In conversation with Ms. Garima Singh- Lead CSR, Cargill India
In conversation with Ms. Garima Singh- Lead CSR, Cargill India

By auther pic. CSRBOX

January 9, 2019

Garima is the Lead for Corporate Responsibility & Sustainable Development at Cargill in India. She is responsible to position Cargill’s strategic CSR vision in the country, build and manage relationships with key stakeholders and drive meaningful impact in the field of food security, nutrition, sustainability and community development initiatives. Before Cargill, she has spent over 8 years in the development sector strategizing, restructuring and ideating newer ways of implementing development initiatives. In her various engagements, she has been involved in setting up skill development centres, advocating for human rights in urban slums and tribal communities of the country and education support  initiatives for children.


Commencing the conversation, Ms. Garima stated that Cargill is a 150-year old organization, working in the space of Food and Agriculture. So naturally, the purpose of the organization becomes nourishing the world in a safest and sustainable manner. Cargill believes in working towards this purpose globally and in India.


Talking about the Flagship initiatives of Cargill, Ms. Singh suggests that the initiatives Cargill globally works in are nourishing our world which involves a lot of corporate responsibility and sustainable development initiatives. The organization doesn’t call it ‘Corporate Social Responsibility” but ‘Corporate Responsibility’ as it is inbuilt in the system of Cargill.


Cargill Primarily works on three main areas, globally- Nourishing Our World, Protecting our Planet, and Enriching our Community. In India, it currently has 10 projects in different geographies. One of them is ‘PROJECT SAATHI’- a local community development program aimed at improving livelihoods of 5000 farming households. The project is active since 2015 in Davanagere district, Karnataka.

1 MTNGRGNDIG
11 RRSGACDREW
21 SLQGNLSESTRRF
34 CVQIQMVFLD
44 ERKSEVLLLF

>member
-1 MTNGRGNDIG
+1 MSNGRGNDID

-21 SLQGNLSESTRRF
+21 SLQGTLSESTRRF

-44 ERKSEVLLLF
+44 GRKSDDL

‘Project Saathi’ has 4 main components-


1.     Improving the livelihoods of farmers by improving agri-practices by adopting climate-smart practices.

2.     Empowering women to have their own homestead farming as a means of generation of livelihoods.

3.     Working with the youth in the community to bring them back to agricultural space.

4.     Community Enrichment Initiative.


Addressing the Challenges Involved, Ms. Singh suggests that they are mere opportunities for corporates to grow. The process of Evaluation has moved from business strategy to philanthropy approach. Entire horizon of development has increased and now corporates are not just thinking of philanthropy but also development in the sector. Whatever challenges exist are evolutional which fade away with time. All of them will end up being opportunities in which most of the companies will participate to contribute towards social development sector.


Commenting on Importance India CSR Summit, Ms. Singh said events like ICS are phenomenal; the way they are placed in this time and age. It gets us talking about a lot of co-creating, shared values etc. It provides a platform for people to come together to engage, interact and educate each other so people can collaborate and make a meaningful difference in the society.


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